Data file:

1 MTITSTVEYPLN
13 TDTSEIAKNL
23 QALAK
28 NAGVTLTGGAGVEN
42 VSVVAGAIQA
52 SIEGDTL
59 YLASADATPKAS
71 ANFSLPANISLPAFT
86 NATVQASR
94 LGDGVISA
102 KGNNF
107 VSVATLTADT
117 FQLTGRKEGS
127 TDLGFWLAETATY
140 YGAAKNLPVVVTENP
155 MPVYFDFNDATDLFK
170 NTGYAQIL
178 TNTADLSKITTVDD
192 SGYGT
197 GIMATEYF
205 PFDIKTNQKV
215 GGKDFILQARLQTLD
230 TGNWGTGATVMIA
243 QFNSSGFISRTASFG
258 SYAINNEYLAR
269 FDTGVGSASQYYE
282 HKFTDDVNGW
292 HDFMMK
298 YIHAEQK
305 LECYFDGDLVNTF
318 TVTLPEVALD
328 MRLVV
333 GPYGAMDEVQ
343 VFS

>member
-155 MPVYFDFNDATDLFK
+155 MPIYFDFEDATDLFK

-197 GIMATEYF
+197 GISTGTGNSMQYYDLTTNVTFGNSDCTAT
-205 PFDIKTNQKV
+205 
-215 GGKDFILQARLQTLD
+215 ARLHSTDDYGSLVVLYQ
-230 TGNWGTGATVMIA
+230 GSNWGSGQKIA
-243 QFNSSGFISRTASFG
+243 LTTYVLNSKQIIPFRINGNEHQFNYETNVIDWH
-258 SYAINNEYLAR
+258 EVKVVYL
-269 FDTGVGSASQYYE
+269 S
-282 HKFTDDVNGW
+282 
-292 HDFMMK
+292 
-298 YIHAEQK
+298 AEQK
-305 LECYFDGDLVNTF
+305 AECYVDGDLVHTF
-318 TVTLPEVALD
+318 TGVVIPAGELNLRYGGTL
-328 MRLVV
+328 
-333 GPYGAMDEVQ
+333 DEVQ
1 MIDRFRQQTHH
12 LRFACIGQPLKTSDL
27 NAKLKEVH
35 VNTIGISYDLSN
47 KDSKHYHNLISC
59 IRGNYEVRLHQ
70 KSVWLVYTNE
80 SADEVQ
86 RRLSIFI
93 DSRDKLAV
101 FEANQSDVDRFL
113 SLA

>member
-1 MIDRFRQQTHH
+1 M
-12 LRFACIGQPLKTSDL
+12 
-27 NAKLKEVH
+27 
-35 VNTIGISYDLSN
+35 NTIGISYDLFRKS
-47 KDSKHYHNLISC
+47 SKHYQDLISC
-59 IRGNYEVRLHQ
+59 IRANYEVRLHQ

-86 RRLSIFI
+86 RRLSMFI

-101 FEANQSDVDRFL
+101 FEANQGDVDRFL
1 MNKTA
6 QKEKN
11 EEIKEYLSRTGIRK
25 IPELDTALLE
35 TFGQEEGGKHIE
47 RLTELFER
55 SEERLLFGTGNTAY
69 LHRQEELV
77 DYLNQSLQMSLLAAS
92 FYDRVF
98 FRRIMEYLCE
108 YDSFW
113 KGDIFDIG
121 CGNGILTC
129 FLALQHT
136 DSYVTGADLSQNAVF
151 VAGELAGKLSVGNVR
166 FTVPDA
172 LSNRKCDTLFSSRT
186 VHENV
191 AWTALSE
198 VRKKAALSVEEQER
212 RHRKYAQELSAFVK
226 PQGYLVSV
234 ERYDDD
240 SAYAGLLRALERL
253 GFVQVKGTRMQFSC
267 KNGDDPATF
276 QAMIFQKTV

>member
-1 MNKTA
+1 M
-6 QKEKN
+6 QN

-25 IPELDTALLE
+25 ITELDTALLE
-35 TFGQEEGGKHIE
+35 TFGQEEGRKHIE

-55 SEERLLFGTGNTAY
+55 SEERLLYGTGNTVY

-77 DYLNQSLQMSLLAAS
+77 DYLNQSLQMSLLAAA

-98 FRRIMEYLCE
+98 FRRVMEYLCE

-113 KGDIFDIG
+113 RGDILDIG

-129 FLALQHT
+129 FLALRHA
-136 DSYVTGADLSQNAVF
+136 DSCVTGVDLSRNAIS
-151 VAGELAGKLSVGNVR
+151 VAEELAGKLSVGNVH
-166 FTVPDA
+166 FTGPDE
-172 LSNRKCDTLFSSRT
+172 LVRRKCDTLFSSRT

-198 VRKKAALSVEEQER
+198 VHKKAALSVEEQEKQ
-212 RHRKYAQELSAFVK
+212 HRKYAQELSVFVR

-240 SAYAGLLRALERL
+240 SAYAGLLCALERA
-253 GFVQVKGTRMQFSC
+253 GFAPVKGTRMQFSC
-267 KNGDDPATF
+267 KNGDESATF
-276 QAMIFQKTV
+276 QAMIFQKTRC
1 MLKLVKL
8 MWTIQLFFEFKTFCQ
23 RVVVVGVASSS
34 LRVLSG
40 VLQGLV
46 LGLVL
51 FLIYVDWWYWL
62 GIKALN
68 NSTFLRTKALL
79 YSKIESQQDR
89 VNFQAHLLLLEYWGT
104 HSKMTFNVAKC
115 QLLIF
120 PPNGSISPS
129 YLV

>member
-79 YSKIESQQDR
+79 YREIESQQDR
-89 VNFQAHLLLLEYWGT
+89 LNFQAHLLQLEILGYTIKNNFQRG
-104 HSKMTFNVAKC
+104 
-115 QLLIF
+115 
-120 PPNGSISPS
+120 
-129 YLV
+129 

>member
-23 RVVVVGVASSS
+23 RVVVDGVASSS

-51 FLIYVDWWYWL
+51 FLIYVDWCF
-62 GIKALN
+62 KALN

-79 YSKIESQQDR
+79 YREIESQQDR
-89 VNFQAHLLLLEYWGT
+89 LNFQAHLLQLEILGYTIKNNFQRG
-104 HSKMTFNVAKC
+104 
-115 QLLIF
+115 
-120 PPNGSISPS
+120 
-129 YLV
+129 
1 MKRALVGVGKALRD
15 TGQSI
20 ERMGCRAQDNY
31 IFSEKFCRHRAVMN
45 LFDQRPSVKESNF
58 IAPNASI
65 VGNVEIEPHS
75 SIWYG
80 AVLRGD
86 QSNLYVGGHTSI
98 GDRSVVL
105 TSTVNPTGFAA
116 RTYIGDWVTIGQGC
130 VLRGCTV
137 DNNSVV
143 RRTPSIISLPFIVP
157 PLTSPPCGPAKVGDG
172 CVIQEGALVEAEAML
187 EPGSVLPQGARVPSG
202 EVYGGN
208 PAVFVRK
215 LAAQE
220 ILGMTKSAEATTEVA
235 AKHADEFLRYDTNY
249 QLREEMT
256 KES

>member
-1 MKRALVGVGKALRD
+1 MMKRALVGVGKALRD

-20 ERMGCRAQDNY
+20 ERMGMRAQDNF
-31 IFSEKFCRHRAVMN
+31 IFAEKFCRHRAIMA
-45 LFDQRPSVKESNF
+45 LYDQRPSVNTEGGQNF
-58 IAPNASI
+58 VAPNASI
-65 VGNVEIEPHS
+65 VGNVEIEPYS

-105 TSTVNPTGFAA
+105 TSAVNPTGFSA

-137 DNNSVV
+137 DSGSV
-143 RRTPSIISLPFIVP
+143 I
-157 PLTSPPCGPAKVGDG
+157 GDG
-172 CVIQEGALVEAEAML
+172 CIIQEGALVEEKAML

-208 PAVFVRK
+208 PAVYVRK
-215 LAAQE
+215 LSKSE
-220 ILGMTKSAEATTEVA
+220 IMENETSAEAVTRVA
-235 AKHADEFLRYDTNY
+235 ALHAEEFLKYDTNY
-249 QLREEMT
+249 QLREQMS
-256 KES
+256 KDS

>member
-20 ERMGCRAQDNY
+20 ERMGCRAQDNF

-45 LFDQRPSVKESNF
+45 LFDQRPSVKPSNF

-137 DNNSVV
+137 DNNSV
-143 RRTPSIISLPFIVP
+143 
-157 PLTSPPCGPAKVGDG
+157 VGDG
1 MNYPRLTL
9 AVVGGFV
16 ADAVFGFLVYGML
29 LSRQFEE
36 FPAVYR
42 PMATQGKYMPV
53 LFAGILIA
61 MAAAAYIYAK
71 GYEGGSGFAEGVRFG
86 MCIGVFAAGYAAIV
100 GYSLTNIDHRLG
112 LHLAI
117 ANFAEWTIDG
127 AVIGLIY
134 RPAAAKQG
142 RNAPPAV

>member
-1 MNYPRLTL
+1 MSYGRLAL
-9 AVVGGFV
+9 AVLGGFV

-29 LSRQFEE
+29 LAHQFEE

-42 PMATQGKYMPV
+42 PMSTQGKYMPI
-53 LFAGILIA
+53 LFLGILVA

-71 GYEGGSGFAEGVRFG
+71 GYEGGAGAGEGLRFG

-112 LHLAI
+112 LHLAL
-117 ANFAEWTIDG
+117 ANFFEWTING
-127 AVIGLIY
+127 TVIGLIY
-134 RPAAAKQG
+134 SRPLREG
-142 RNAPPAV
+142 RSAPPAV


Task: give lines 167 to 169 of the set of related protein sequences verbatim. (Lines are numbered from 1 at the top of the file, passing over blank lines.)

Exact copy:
40 VLQGLV
46 LGLVL
51 FLIYVDWWYWL